The SB should not be used for chasing ghosts and shadows in the form of politicians and activists. Those are not real threats; people with guns are, says Nicholas Chan.
On 7 May 2012, the Associated Press reported a top-secret mission combining the forces of American, British and Saudi Intelligence that had foiled an airline bombing plot by the Arabic branch of Al-Qaeda, the AQAP.
Apparently, a double agent was employed and succeeded in tricking the terrorists that he was a suicide bomber volunteer but instead turned the ingeniously designed underwear bomb over to the FBI after receiving the package.
The leakage of the top secret mission has brought about a massive investigation into the Associated Press by the Justice Department, but it also highlights the fact that when it comes to national security, intelligence is paramount. You could have all the weapons in the world, but you would not know where and when to strike without solid intelligence.
But intelligence is something that was recently felt amiss with the Malaysian police. The reactionary stance and sometimes stuttering and anxious response towards the current spate of firearms murder cases in the nation exposes this lapse in our intelligence network.
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No doubt the Malaysian public is told a significant portion of these cases is a result of turf wars, but if the police knew in advance a power struggle was to come, wouldn’t they be able to suppress it prematurely to prevent a massive spillover like what we have been seeing lately in the forms of gunshot killings?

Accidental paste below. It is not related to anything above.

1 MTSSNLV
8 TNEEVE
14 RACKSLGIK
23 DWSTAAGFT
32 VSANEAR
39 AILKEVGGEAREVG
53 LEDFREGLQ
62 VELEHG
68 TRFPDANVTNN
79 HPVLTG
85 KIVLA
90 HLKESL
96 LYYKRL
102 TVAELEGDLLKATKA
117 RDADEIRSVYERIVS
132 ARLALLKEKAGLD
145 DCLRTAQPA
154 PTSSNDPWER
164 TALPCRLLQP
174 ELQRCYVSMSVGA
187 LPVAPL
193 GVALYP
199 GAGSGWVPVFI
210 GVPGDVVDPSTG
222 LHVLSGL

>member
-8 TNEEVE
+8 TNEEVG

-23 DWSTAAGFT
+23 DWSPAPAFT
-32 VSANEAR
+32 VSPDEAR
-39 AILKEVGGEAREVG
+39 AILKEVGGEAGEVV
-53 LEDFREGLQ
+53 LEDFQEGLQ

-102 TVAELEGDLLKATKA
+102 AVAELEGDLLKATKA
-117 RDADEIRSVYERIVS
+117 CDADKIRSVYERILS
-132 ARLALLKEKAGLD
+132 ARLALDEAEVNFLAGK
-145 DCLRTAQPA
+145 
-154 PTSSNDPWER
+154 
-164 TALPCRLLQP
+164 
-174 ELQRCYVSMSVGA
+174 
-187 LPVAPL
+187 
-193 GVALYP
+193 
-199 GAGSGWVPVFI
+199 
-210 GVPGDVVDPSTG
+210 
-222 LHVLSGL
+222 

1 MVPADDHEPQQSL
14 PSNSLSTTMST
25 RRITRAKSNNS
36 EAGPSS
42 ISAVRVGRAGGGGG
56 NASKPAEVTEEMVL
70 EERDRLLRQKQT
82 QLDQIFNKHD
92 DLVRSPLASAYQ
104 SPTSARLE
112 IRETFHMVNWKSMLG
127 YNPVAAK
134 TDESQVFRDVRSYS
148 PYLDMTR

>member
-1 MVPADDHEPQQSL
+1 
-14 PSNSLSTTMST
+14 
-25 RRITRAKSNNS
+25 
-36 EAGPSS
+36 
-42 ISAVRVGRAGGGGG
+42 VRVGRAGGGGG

The belated and sometimes perplexing response by the police and the Ministry of Home Affairs (like quoting that we have 260,000 criminals roaming free in the streets) certainly supports the hypothesis that there is a lapse of intelligence. And by intelligence it means more than intercepting communications or installing tracking devices, something the government plans to do by dusting off the aged old the Prevention of Crime Act 1959.
If the May 2012 airline bombing plot has taught us anything, it is that in spite of all the gadgets and technologies, good ol’ fashioned intelligence action on the ground is still highly indispensable. This is because intelligence certainly doesn’t always come in the form of electronic data or paper trails.
We are not dealing with white collar crime here. Without deep throats within criminal organisations, the police certainly can’t grasp the thinking and manoeuvrings of the criminals, and if one can’t think like a criminal, there is no way of catching one.
Generally, the responsibility of mending this intelligence gap on criminal networks (if there is one) falls on the shoulder of the Criminal Investigation Department (CID), but then how can one expect this from them when the entire division only consisted of 9 per cent of the entire police force?
The 5,000 men Special Branch (according to 2011 data) should step up to fill in these shoes. With a glorious record of successful infiltration operations into the communist insurgents, the Special Branch should have focus on doing the same with the underworld of Malaysia.
In my opinion, undercover cops or double agents would seem a dramatic albeit effective way to tackle the rise of gunshot killings in the country. For example, bogus hits can be commissioned by the undercover cops, and through it, establish liaisons with the network of hired killers or their contacts and used the taped conversations or dealings as instruments for the prosecution of these assailants. This would also in a way solve the plight of insufficient evidence that is constantly being quoted as the major hindrance in bringing these perpetrators to justice.